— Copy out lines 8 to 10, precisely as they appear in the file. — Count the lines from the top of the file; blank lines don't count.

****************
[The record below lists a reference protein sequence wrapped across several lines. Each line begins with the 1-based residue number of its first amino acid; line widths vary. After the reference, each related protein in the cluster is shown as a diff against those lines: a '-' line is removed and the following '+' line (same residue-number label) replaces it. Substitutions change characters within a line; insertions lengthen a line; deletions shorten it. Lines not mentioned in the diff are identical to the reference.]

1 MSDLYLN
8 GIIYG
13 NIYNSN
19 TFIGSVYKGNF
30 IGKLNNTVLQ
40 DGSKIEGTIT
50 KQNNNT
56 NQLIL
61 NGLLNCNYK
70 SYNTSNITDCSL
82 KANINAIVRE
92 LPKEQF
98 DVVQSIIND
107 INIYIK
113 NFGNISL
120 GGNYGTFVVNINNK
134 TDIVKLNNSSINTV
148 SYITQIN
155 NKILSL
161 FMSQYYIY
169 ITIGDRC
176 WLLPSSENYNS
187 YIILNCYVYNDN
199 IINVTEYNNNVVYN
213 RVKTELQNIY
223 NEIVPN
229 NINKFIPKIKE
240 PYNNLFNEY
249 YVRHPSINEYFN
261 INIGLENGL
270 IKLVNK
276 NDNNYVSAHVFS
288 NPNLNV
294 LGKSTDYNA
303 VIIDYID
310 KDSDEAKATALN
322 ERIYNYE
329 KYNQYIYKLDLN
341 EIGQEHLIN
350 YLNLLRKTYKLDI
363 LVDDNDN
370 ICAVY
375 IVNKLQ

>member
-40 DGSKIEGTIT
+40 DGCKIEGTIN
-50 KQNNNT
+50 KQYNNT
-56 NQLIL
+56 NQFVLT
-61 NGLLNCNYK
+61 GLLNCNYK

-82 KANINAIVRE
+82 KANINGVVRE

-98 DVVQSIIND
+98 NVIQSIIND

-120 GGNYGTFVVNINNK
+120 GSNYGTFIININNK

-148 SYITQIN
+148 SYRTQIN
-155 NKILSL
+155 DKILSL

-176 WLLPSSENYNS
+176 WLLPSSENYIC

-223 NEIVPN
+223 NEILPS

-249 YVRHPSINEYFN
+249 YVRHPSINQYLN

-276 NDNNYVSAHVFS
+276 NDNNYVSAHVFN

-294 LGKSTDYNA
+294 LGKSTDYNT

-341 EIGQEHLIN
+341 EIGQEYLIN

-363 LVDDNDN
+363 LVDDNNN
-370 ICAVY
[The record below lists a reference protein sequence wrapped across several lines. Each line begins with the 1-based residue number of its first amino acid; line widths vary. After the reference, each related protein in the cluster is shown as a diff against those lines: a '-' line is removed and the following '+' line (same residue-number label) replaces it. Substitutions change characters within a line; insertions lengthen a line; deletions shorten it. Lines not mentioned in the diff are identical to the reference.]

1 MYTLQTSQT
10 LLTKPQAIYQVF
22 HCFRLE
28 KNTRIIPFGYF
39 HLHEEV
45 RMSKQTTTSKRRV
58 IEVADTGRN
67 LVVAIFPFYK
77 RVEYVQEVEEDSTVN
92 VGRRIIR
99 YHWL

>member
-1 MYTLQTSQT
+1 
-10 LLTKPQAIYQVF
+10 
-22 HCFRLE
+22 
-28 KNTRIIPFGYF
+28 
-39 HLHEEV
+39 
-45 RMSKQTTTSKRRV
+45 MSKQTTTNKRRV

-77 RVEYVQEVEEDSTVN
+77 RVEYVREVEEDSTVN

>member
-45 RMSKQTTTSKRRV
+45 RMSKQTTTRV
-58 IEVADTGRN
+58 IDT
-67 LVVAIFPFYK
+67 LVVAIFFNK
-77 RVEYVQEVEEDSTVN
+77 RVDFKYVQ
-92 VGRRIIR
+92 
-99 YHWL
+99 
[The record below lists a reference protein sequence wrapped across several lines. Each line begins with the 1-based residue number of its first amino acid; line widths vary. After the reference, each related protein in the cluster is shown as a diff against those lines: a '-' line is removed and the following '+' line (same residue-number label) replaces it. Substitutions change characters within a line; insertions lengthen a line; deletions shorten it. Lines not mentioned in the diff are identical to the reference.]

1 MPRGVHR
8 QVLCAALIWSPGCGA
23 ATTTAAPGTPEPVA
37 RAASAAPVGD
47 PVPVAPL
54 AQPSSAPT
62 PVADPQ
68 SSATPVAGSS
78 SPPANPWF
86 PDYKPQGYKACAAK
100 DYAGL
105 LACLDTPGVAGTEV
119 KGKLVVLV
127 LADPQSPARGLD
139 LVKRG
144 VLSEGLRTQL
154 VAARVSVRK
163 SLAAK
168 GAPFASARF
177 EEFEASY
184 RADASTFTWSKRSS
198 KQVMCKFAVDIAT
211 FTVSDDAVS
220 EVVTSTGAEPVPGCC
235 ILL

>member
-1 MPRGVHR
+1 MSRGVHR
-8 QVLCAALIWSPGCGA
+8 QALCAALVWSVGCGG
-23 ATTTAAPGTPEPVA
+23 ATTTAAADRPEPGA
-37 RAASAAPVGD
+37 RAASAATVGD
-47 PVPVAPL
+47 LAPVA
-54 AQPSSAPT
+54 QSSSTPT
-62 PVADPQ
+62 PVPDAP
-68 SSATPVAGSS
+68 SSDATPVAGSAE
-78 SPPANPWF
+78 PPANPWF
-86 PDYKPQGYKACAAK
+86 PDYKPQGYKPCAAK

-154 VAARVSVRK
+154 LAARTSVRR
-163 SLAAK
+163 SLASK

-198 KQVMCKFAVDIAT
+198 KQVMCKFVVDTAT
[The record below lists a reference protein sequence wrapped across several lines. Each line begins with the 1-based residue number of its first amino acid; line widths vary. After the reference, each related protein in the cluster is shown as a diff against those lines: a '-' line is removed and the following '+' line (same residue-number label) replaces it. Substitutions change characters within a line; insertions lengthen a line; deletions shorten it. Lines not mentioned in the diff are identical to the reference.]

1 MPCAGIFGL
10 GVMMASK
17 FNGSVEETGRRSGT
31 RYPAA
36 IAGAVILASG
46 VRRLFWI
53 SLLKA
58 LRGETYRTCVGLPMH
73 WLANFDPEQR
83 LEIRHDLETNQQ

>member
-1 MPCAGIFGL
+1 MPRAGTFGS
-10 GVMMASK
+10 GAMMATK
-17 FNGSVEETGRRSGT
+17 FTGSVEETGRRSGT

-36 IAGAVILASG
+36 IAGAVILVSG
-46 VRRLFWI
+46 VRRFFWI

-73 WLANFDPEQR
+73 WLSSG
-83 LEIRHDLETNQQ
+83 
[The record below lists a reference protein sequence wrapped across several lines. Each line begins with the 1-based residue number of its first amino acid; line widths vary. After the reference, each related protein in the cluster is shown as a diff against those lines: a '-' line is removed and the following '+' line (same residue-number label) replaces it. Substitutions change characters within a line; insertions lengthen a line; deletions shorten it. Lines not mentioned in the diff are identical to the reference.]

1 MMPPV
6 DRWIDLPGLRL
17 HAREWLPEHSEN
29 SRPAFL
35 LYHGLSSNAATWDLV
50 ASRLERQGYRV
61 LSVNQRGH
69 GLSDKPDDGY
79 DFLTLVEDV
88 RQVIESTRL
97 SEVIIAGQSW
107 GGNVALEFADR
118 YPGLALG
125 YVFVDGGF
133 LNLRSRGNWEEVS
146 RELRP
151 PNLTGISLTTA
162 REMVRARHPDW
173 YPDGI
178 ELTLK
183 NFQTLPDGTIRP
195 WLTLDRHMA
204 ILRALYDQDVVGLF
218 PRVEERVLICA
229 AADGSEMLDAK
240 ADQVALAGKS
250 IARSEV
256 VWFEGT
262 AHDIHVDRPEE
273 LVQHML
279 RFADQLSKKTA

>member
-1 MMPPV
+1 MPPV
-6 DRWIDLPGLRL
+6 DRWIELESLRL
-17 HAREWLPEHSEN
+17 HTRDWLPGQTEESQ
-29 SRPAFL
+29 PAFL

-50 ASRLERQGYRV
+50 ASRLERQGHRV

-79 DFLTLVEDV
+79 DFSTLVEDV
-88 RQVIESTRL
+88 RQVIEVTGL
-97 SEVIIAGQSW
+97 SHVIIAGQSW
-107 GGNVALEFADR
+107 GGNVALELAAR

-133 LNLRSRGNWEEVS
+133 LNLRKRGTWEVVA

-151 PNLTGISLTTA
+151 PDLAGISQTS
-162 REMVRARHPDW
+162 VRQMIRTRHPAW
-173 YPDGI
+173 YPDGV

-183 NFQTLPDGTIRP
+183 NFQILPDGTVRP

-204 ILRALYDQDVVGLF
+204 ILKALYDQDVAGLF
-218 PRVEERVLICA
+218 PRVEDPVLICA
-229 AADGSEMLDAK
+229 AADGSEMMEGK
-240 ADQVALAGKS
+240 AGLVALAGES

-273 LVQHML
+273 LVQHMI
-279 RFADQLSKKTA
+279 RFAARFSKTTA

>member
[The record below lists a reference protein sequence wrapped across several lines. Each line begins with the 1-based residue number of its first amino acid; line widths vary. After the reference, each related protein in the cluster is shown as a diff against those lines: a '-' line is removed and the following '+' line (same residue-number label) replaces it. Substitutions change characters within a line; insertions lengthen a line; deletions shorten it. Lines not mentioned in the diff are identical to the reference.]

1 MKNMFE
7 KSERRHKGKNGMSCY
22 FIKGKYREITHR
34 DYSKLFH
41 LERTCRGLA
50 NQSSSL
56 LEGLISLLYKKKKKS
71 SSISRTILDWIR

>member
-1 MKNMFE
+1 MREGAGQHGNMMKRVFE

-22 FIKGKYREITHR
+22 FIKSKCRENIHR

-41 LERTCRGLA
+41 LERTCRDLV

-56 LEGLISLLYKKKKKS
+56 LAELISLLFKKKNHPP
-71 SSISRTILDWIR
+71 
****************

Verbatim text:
50 KQNNNT
56 NQLIL
61 NGLLNCNYK